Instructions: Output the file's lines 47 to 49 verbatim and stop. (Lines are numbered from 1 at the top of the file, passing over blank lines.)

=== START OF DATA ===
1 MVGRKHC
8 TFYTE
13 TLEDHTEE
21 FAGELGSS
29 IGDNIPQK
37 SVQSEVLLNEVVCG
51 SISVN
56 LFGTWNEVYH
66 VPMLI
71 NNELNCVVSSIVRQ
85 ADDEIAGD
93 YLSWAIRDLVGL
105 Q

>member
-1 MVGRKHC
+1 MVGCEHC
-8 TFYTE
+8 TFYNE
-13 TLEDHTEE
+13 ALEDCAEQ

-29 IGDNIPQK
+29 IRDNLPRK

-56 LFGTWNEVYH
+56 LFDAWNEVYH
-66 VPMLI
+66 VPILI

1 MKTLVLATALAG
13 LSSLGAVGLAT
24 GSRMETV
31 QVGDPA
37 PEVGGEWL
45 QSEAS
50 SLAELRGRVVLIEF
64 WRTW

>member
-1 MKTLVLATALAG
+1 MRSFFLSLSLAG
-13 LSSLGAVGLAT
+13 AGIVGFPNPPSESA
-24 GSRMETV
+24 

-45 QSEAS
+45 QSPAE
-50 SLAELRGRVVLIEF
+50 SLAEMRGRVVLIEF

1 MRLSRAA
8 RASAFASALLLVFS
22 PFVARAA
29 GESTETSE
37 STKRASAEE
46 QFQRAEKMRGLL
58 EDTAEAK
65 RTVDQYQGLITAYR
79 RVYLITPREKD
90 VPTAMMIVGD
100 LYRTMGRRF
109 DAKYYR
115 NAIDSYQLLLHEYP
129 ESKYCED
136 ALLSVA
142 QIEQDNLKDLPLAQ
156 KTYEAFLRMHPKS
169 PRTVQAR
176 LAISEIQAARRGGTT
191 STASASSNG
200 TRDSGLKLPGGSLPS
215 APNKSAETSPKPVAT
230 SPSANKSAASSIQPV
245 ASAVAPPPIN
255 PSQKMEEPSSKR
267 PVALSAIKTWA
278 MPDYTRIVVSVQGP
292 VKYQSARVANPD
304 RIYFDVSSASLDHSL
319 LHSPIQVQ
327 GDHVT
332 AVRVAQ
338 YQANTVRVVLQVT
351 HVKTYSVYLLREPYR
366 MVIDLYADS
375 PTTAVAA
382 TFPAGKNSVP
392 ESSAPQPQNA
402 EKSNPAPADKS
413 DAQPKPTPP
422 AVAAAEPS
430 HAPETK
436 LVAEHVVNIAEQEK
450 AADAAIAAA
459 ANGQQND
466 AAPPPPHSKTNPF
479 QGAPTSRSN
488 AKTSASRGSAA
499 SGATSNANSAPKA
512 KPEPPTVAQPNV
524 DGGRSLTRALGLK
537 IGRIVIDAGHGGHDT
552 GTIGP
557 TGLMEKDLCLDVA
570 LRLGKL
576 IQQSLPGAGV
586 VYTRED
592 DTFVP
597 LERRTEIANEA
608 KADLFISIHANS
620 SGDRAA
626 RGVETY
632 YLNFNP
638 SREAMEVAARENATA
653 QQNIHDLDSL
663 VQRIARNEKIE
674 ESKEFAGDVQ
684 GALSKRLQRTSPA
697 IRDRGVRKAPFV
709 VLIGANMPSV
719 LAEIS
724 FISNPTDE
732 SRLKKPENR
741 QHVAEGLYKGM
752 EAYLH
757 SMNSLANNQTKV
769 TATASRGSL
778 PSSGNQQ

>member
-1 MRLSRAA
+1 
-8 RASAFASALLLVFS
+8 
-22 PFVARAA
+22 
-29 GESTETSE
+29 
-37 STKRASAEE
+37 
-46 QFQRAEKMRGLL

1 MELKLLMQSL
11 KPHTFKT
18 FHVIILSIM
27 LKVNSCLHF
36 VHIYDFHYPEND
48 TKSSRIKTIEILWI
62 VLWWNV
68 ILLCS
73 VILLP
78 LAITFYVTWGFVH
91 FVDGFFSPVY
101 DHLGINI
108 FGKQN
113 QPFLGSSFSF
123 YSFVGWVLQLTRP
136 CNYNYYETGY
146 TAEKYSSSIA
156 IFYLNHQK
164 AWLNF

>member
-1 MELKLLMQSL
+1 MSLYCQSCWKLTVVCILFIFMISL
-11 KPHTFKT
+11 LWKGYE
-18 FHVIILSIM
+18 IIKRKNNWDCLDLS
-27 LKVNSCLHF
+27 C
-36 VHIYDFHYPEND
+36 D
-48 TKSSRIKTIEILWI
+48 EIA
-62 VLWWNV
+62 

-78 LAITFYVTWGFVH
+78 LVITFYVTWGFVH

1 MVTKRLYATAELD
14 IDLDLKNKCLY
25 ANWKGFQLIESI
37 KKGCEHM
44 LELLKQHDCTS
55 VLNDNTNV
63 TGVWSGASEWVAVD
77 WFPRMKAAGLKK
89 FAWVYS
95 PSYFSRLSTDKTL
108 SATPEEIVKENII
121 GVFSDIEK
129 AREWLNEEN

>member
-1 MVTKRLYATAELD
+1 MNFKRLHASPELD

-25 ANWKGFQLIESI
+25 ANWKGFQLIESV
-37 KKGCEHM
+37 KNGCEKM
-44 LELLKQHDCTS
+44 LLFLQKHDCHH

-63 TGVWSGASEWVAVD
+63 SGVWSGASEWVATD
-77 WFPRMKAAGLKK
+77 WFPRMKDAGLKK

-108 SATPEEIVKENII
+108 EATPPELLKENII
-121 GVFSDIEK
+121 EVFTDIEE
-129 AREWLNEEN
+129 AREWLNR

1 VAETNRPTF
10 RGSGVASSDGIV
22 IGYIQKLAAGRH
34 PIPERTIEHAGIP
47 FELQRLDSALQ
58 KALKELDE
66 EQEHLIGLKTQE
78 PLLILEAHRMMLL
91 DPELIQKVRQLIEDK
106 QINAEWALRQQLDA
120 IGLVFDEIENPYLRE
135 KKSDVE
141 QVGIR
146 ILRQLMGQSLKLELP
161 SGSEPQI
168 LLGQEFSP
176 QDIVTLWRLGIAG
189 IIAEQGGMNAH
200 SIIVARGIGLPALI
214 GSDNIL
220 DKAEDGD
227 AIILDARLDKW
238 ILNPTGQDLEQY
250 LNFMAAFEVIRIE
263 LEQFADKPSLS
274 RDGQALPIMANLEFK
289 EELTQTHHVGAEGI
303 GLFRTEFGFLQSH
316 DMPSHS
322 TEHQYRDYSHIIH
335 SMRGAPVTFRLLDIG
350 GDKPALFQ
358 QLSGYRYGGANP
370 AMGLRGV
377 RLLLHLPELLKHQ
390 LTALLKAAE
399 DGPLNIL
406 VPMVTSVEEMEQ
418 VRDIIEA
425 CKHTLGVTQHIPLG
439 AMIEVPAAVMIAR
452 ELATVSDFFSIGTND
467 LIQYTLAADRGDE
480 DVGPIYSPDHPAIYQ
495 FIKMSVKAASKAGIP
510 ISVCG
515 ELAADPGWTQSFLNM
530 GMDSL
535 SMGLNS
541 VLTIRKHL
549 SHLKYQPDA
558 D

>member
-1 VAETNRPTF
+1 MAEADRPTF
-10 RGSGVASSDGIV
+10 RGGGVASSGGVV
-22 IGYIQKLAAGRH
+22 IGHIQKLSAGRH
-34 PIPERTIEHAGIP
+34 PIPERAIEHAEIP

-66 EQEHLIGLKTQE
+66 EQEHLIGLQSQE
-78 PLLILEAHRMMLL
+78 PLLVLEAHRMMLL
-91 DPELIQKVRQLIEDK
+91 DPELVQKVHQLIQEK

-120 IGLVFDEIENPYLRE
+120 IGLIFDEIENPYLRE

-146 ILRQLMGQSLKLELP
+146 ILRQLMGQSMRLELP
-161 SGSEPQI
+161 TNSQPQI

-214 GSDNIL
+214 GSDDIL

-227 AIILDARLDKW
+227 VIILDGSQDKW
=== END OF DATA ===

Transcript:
8 RASAFASALLLVFS
22 PFVARAA
29 GESTETSE